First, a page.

What is Sciatica?
Sciatica is a condition defined as “pain that radiates along the path of the sciatic nerve – which branches from your lower back through your hips and buttocks and down each leg.”
Sciatic pain is traditionally alleviated through painkillers, prescription muscle relaxants, physical therapy exercises that provide “conditioning” to reduce sciatic pain, and other medical intervention. One common medical procedure involves deadening the sciatic nerve. While all of these approaches may relieve some pain, they are not effective for the long term. This is because the pain is being addressed, while the root cause is not.
Hanna Somatic Education views sciatica as the result of a full-body contraction pattern, caused by Sensory Motor Amnesia (SMA), that can be reversed through sensory motor learning – with long-term results.
Who Does Sciatica Affect?
Some commonly affected groups include hairdressers, mothers with young children, pregnant women, people who frequently lift heavy objects, and athletes that predominantly utilize one side of their body (such as golfers), but it can affect anyone who has had to compensate for an accident or injury.
What Causes Sciatica?
Sciatica is a classic case of Sensory Motor Amnesia (SMA) – chronically tight muscles that have learned to stay contracted in response to stress. In most cases, sciatica is not a medical problem; it is a functional problem of the muscular system. Even pregnant women with sciatica can develop it due to SMA and a response to the natural changes during pregnancy. (Somatic Exercises are an effective daily maintenance program to deal with the daily stresses of pregnancy and reduce the risk of developing sciatica and other muscle tension-related issues.)
The movement patterns of a person suffering from sciatica are important to address because they are at the root of the problem. Sciatica, like many common muscle pain conditions, results from repetitive movement patterns and, in many cases, compensation to an accident or injury. Many people who experience sciatica have similar one-sided movement habits that contribute to their pain:
- Standing for hours at a time
- Distortion of the spine through repetitive one-sided movements
- Compensation for injuries in the hip, knee, lower leg or ankle
These daily movement habits may be inherent to one’s occupation (computer work, heavy lifting, childcare), or simply a response to the stressors of daily life. Regaining control of muscles that have learned to stay tight due to repetitive stress can spell the difference between surgery and saving your sciatic nerve.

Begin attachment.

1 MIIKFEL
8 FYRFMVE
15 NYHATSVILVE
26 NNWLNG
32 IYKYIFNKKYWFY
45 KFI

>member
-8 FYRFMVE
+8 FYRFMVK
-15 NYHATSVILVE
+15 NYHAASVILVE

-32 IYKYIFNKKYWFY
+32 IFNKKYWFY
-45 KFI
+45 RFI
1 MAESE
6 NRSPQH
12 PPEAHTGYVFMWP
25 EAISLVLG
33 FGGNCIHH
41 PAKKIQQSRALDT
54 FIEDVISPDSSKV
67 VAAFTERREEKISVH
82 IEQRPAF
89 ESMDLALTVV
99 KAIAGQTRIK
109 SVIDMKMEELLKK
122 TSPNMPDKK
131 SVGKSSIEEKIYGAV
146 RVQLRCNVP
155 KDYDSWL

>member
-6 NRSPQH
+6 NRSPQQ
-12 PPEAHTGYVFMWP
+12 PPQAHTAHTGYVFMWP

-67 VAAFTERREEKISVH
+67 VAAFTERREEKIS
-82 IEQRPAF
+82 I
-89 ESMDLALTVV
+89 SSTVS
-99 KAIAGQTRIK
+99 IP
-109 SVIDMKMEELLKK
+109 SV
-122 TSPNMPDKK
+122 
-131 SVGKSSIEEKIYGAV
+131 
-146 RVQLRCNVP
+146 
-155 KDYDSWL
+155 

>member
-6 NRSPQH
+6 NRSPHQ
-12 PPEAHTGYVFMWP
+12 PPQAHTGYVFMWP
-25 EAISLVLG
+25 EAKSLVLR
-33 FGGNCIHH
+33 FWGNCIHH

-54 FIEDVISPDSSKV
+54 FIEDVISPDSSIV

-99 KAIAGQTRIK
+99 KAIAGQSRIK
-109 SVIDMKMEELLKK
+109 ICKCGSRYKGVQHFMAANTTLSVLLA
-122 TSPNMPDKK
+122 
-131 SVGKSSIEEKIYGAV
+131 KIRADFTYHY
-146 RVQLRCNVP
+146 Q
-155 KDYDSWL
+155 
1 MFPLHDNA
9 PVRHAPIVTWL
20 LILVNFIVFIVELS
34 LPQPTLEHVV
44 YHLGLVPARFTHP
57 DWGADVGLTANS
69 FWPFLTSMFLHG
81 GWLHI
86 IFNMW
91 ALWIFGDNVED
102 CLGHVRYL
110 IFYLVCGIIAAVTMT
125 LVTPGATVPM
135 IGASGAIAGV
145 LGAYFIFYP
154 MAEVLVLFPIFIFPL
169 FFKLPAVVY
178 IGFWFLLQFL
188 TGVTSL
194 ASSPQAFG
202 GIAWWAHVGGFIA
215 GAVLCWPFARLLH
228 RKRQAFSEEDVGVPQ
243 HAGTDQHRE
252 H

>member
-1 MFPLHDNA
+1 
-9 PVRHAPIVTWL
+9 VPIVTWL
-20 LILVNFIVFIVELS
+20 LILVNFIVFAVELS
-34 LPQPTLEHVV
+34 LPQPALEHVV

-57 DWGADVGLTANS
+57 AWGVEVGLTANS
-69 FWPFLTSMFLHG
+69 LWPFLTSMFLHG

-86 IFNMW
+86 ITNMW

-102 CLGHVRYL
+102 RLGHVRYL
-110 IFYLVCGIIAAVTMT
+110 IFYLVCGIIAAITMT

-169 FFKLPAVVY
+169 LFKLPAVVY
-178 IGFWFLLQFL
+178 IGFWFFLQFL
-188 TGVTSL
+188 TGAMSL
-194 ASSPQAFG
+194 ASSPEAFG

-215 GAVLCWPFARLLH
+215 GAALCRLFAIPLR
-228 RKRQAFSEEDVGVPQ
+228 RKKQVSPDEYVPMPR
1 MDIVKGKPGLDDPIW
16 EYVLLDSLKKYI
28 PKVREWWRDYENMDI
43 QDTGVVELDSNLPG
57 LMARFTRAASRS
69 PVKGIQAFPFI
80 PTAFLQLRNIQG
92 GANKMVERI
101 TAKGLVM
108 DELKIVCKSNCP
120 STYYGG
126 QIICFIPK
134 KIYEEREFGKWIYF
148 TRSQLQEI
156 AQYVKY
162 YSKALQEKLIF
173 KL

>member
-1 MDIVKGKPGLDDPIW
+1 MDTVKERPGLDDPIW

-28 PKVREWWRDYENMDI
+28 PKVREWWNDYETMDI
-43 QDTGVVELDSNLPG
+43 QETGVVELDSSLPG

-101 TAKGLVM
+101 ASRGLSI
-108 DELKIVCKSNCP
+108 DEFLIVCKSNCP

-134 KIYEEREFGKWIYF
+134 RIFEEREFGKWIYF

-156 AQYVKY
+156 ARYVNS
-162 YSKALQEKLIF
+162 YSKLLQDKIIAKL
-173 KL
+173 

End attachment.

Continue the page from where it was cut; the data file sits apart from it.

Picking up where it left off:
In addition to movement habits, most cases of sciatic pain arise from an habituated Trauma Reflex. This reflex occurs due to the need to avoid pain from accidents, injuries, or surgeries. The large muscles of the waist, which attach the ribs to the pelvis, and the large trunk rotators, which allow us to twist, become tighter on one side than the other. This results in an imbalance in the center of the body. The paravertebral muscles of the back and the gluteal muscles on the “trauma” side become overly contracted; these muscles attach to and put pressure on the spine which then squeezes the sciatic nerve.
Once you become aware of what you are doing to cause the muscles to become contracted, you can take the first step towards improving your movement and eliminating your pain. Reversing sciatic pain is a process of education of both the brain and muscles.
How Can Hanna Somatic Education Help?
The only way a muscle contracts is if the brain tells the muscle to do so. If the message to contract is constant, then the muscle is put on “autopilot” and contracts constantly, even when at rest. Hanna Somatics begins to undo this pattern of constant contraction at the control center: the brain.
Somatic Exercises use pandiculation to teach the brain to reset muscle length and function through movement and improved body awareness. This disrupts the constant message to contract; it also teaches improved sensory motor awareness through experience of how your body responds to stress.
Think about what movements or postural habits you have that teach your muscles to tighten in an unbalanced way. In doing so you can begin to improve your sensory motor control over your muscles while reversing your pain. If you have sciatica, take a moment to notice how you move. Is one hip higher than the other? Do your back muscles feel overly tight? Do you walk with an uneven gait? Do you sit with uneven weight on your hips, leaning on one side more than the other?
If you answer “yes” to any of these questions, Hanna Somatic Education can teach you to rid yourself of sciatic pain for the long term, and take back control of your body – without surgery.
Visit the Essential Somatics® store to buy Martha Peterson’s book, Move Without Pain, or Pain-Free Series DVDs to learn how to improve movement and body awareness as you eliminate pain.
Recommended Somatic Exercises for sciatica: Arch & Flatten, Arch & Curl, the Side Bend, the Washrag.